We seek to train psychologists to understand and value human diversity, to demonstrate a commitment to underserved populations, and to be agents of reconciliation wherever oppression and injustice exist.

In conformity with these broad goals of the whole institution and of the Graduate School in particular, the doctoral program in clinical psychology is founded upon a concern for interrelating Christian belief and practice with the best of contemporary scholarship and professional standards in the discipline of psychology. We are forthrightly concerned with producing graduates who will be distinctive as Christians in their practice of professional psychology, whether that practice be in an overtly religious context or not.

To read more, learn about our Mission Statement.

Chicago Area Christian Training Consortium

Another feature that distinguishes the Wheaton Psy.D. Program from other programs across the nation is the Chicago Area Christian Training Consortium >>.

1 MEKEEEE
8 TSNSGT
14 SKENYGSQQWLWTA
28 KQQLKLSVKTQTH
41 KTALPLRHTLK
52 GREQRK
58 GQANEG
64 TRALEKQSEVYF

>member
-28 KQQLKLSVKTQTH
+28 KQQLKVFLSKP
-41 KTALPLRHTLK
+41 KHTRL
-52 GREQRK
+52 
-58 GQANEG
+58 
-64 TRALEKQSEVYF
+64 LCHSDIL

The Consortium is an APA-accredited internship site that also provides practicum-level training opportunities to students in the Wheaton M.A. and Psy.D. programs.  The Consortium includes the following agencies and institutions: 

  • Outreach Community Ministries (Carol Stream, IL)
  • Cornerstone Counseling Center (Chicago, IL)
  • Lawndale Christian Health Center (Lawndale, IL)
  • and the Wheaton College Graduate School (Wheaton, IL)

The purpose of the Training Consortium is to strengthen psychological service delivery to underserved persons and their communities by equipping and preparing graduate students to work competently with these groups.  In the context of a multidisciplinary training consortium, a distinct course of study is provided for interns in professional psychology. This training is founded on a commitment to develop the intern's competence as a professional psychologist in service provision to underserved groups from a distinctly Christian perspective. The Consortium maintains a special relationship with the Wheaton College and encourages applications from Psy.D. students.